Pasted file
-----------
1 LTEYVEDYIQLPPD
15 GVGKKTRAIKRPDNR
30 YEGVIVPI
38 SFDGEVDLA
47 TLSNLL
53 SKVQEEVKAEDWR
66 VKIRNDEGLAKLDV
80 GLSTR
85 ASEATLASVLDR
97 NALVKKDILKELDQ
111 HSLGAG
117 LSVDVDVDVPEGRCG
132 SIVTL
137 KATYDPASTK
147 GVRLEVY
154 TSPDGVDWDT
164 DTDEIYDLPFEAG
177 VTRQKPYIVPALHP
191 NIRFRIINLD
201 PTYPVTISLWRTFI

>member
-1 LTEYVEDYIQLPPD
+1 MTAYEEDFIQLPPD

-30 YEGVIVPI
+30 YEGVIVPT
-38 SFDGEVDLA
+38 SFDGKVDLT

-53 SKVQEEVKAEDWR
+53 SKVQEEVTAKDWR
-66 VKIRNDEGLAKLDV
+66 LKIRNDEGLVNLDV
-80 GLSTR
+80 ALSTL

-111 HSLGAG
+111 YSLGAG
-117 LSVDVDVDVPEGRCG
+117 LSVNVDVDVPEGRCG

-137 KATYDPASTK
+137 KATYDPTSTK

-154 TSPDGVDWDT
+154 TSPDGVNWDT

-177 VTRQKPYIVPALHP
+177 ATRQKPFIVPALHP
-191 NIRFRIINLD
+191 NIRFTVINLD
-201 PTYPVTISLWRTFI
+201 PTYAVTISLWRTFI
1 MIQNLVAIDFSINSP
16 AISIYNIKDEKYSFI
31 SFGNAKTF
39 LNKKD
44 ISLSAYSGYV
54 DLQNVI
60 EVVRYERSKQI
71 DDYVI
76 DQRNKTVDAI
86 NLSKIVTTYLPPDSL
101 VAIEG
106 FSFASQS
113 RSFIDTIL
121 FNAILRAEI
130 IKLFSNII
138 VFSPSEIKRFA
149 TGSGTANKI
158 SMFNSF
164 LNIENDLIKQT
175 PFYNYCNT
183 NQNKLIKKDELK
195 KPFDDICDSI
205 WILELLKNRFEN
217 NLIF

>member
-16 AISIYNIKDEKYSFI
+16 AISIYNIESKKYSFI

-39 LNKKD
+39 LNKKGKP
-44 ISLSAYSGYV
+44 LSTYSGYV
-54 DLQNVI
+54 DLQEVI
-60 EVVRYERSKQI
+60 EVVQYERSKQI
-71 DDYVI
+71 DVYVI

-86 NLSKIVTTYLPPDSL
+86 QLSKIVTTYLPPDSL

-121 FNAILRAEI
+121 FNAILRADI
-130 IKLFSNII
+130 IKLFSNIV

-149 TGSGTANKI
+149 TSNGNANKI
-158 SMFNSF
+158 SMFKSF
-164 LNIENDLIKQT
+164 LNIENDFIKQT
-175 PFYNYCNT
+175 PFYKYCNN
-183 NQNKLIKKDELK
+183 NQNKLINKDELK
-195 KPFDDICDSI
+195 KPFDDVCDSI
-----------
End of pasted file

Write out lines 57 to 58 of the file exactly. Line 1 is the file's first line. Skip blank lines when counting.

86 NLSKIVTTYLPPDSL
101 VAIEG